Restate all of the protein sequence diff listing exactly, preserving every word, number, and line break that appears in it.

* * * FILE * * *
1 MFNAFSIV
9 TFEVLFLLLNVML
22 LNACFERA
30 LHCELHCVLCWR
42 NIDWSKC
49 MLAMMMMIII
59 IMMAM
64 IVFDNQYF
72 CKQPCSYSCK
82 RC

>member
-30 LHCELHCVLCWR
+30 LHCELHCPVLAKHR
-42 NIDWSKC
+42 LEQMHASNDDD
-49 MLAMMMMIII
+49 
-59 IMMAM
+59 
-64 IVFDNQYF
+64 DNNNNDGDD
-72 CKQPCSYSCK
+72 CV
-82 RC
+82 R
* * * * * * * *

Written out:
1 MFNAFSIV
9 TFEVLFLLLNVML
22 LNACFERA
30 LHCELHCVLCWR
42 NIDWSKC
49 MLAMMMMIII
59 IMMAM
64 IVFDNQYF
72 CKQPCSYSCK
82 RC

>member
-30 LHCELHCVLCWR
+30 LHCELHCPVLAKHR
-42 NIDWSKC
+42 LEQMHASNDDD
-49 MLAMMMMIII
+49 
-59 IMMAM
+59 
-64 IVFDNQYF
+64 DNNNNDGDD
-72 CKQPCSYSCK
+72 CV
-82 RC
+82 R